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    Tabitha Grace Mallory is founder and CEO of the China Ocean Institute and an affiliate professor of the University of Washington Henry M. Jackson School of International Studies. Dr. Mallory specializes in Chinese foreign and environmental policy. She is currently conducting research on China and global ocean governance and has published work on China’s fisheries and oceans policy.

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    Yingyi Ma is an associate professor of sociology and the director of Asian/Asian American studies at Syracuse University. She is also a senior research associate at the Center for Policy Research in the Maxwell School of Citizenship and Public Affairs at Syracuse University. Dr.

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    Ya-Wen Lei is an assistant professor in the Department of Sociology at Harvard University, and is affiliated with the Fairbank Center for Chinese Studies and the Weatherhead Center for International Affairs at Harvard. She grew up in Taipei, Taiwan. Dr. Lei holds a J.S.D.

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    Isaac B. Kardon, Ph.D., is an assistant professor at the U.S Naval War College (NWC) in the Department of Strategic and Operational Research. He is a core member of the China Maritime Studies Institute (CMSI), where he researches and writes on maritime disputes, Indo-Pacific maritime security and commerce, China-Pakistan relations, and the law of the sea.

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    Kelly Hammond is an assistant professor in the Department of History at the University of Arkansas in Fayetteville. Dr. Hammond received her Ph.D. in East Asian history from Georgetown University in July 2015. Her work specializes in the history of Islam in East Asia, particularly focusing on the political, social, and cultural history of Chinese Muslims from the Qing Dynasty through into the People’s Republic of China.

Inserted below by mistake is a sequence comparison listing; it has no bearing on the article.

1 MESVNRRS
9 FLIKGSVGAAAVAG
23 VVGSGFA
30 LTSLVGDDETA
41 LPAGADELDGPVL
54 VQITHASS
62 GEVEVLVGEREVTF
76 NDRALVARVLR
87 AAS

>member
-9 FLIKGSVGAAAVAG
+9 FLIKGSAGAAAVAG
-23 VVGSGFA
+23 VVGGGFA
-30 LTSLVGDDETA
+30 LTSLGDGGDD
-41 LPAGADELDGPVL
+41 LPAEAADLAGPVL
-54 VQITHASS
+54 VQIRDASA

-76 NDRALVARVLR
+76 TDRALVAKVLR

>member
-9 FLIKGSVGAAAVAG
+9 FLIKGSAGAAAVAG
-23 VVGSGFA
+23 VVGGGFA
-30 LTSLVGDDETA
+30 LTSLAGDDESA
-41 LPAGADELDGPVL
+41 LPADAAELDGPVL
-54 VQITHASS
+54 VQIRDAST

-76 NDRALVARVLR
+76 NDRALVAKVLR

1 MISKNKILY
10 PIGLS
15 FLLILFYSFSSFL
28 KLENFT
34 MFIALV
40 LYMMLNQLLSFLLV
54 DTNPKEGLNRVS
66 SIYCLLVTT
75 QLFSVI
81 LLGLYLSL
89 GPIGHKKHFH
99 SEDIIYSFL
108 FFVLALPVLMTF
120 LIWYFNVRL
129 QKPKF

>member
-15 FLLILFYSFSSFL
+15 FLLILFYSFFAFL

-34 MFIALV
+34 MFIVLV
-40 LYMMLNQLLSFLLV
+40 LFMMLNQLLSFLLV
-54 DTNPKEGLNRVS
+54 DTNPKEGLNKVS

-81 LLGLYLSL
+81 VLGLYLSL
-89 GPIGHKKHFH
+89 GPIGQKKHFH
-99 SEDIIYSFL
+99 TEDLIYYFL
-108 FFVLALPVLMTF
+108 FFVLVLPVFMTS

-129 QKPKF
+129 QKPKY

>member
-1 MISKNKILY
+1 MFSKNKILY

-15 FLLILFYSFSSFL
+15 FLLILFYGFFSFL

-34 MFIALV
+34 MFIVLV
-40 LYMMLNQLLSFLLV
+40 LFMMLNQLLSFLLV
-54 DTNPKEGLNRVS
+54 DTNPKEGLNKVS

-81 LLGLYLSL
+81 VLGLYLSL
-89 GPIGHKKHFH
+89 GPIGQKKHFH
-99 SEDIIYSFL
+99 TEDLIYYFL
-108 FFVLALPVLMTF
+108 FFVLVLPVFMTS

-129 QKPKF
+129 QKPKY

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    Arunabh Ghosh is a historian of twentieth century China with interests in social, economic, and environmental history, (transnational) histories of science and statecraft, and China-India history. He is currently an assistant professor in the History Department at Harvard University.

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    Diana Fu is an associate professor of political science at The University of Toronto and an affiliate of the Munk School of Global Affairs and Public Policy Asian Institute. Dr. Fu's research examines popular contention, state power, civil society, and citizenship, with a focus on contemporary China. Her book Mobilizing Without the Masses: Control and Contention in China (2018, Cambridge Studies in Contentious Politics Series) theorizes a counter-intuitive form of mobilization under authoritarian rule. It won the 2018 American Political Science Association’s Luebbert Prize for the best book in comparative politics, the 2019 International Studies Association’s best book award in international political sociology, and the 2019 Charles Tilly Distinguished Contribution to Scholarship Book Award from the American Sociological Association.

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    Peilei Fan is an associate professor of urban and regional planning at the School of Planning, Design, and Construction, Michigan State University (MSU). She also holds a joint research appointment at the Center for Global Change and Earth Observations and is an adjunct faculty member of the Department of Geography, Environment, and Spatial Science at MSU. She has a Ph.D. in economic development and an M.S. in electrical engineering and computer science, both from MIT.